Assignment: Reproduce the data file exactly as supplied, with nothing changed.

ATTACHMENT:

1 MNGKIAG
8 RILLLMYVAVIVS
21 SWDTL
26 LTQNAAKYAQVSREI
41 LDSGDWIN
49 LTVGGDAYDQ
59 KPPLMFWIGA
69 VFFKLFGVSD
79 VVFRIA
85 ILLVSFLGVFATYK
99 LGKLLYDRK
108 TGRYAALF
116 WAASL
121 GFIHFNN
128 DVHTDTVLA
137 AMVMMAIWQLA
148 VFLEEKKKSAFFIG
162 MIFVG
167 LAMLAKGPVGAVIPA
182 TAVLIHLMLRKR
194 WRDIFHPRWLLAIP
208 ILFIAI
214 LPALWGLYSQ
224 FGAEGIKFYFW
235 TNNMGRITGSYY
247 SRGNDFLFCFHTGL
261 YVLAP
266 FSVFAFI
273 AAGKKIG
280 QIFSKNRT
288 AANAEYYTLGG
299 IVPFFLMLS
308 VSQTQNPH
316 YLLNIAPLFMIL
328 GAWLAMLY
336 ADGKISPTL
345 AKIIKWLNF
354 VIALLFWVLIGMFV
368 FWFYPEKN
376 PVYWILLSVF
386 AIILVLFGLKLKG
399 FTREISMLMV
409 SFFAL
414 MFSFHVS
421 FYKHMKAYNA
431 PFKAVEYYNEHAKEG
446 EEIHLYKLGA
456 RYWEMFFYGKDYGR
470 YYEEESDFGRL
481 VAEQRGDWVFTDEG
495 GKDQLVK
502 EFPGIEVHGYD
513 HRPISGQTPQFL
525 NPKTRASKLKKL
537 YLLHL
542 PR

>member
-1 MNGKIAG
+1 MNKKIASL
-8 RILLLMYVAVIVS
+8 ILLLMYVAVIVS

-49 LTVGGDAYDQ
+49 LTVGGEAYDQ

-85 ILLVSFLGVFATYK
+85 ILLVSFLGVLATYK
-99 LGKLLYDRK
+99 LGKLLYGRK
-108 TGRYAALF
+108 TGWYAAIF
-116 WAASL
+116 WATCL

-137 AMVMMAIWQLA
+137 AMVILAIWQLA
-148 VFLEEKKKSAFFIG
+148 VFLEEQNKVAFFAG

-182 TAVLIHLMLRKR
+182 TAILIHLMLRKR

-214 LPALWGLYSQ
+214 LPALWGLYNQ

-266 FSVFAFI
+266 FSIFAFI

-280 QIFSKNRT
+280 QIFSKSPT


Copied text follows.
1 MNGKIAG
8 RILLLMYVAVIVS
21 SWDTL
26 LTQNAAKYAQVSREI
41 LDSGDWIN
49 LTVGGDAYDQ
59 KPPLMFWIGA
69 VFFKLFGVSD
79 VVFRIA
85 ILLVSFLGVFATYK
99 LGKLLYDRK
108 TGRYAALF
116 WAASL
121 GFIHFNN
128 DVHTDTVLA
137 AMVMMAIWQLA
148 VFLEEKKKSAFFIG
162 MIFVG
167 LAMLAKGPVGAVIPA
182 TAVLIHLMLRKR
194 WRDIFHPRWLLAIP
208 ILFIAI
214 LPALWGLYSQ
224 FGAEGIKFYFW
235 TNNMGRITGSYY
247 SRGNDFLFCFHTGL
261 YVLAP
266 FSVFAFI
273 AAGKKIG
280 QIFSKNRT
288 AANAEYYTLGG
299 IVPFFLMLS
308 VSQTQNPH
316 YLLNIAPLFMIL
328 GAWLAMLY
336 ADGKISPTL
345 AKIIKWLNF
354 VIALLFWVLIGMFV
368 FWFYPEKN
376 PVYWILLSVF
386 AIILVLFGLKLKG
399 FTREISMLMV
409 SFFAL
414 MFSFHVS
421 FYKHMKAYNA
431 PFKAVEYYNEHAKEG
446 EEIHLYKLGA
456 RYWEMFFYGKDYGR
470 YYEEESDFGRL
481 VAEQRGDWVFTDEG
495 GKDQLVK
502 EFPGIEVHGYD
513 HRPISGQTPQFL
525 NPKTRASKLKKL
537 YLLHL
542 PR

>member
-1 MNGKIAG
+1 MNKKIASL
-8 RILLLMYVAVIVS
+8 ILLLMYVAVIVS

-49 LTVGGDAYDQ
+49 LTVGGEAYDQ

-85 ILLVSFLGVFATYK
+85 ILLVSFLGVLATYK
-99 LGKLLYDRK
+99 LGKLLYGRK
-108 TGRYAALF
+108 TGWYAAIF
-116 WAASL
+116 WATCL

-137 AMVMMAIWQLA
+137 AMVILAIWQLA
-148 VFLEEKKKSAFFIG
+148 VFLEEQNKVAFFAG

-182 TAVLIHLMLRKR
+182 TAILIHLMLRKR

-214 LPALWGLYSQ
+214 LPALWGLYNQ

-266 FSVFAFI
+266 FSIFAFI

-280 QIFSKNRT
+280 QIFSKSPT